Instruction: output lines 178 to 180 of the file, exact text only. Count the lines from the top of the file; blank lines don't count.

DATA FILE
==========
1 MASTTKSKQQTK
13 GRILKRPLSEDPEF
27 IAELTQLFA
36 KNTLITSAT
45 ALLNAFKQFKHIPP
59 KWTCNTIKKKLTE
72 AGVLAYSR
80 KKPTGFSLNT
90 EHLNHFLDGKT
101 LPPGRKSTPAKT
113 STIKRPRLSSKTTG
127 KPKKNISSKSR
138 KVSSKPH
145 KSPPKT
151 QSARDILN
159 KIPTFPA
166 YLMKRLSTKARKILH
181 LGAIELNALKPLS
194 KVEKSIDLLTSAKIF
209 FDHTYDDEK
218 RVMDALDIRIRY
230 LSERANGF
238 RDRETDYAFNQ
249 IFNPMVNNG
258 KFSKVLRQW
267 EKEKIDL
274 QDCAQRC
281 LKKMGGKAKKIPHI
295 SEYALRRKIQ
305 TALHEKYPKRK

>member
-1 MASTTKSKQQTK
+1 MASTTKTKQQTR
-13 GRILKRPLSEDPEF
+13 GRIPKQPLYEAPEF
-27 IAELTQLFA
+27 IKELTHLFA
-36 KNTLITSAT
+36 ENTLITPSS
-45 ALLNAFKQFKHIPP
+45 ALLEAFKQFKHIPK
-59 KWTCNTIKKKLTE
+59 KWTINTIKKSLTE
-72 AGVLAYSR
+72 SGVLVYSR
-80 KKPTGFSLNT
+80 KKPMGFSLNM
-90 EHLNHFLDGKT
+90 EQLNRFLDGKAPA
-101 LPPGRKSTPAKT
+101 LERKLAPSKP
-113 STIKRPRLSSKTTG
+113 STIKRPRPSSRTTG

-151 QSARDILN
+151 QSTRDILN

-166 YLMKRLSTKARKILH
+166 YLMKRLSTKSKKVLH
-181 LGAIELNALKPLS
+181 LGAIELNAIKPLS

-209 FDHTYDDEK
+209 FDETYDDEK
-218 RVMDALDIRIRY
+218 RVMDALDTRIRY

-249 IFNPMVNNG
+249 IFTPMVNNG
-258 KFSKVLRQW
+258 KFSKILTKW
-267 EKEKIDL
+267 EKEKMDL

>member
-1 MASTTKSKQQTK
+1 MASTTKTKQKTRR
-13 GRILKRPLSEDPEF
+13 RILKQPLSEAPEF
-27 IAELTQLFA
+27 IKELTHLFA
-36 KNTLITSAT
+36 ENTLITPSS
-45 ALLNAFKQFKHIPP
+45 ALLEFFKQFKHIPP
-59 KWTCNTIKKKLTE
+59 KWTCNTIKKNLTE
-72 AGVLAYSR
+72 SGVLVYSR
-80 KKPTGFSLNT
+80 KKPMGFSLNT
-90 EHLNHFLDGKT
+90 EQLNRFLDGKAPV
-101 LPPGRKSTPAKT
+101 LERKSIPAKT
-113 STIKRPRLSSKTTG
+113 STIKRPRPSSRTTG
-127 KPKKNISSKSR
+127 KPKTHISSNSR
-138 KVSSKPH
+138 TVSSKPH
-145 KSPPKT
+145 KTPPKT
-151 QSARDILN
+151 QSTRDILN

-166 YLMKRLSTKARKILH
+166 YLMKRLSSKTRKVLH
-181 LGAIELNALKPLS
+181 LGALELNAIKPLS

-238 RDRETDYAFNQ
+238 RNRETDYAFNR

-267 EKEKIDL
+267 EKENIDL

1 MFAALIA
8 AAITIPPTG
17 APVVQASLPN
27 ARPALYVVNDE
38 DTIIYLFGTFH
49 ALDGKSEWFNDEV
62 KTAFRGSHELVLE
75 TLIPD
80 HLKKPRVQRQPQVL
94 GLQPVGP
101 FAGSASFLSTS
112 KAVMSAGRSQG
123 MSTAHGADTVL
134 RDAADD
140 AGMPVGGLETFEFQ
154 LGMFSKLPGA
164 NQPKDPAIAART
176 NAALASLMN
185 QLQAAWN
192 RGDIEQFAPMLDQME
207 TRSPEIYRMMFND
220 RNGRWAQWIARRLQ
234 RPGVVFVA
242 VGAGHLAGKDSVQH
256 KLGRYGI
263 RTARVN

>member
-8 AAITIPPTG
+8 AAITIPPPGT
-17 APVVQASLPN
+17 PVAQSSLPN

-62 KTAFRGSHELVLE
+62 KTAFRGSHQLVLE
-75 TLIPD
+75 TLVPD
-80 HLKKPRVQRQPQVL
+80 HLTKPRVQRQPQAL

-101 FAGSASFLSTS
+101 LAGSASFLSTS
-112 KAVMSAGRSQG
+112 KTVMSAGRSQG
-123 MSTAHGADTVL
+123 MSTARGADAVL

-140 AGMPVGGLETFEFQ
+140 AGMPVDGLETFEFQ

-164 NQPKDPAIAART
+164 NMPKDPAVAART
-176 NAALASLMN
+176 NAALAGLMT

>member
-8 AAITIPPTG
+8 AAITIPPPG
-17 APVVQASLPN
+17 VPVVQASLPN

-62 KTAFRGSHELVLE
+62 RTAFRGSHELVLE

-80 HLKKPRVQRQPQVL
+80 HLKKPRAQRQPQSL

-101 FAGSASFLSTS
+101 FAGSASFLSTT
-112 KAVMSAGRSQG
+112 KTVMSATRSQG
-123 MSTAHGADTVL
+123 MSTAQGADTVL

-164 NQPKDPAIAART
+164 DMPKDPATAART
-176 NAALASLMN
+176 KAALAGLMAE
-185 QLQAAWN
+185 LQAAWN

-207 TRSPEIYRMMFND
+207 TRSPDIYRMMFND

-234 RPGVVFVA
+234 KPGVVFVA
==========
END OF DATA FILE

+185 LQAAWN

-207 TRSPEIYRMMFND
+207 TRSPDIYRMMFND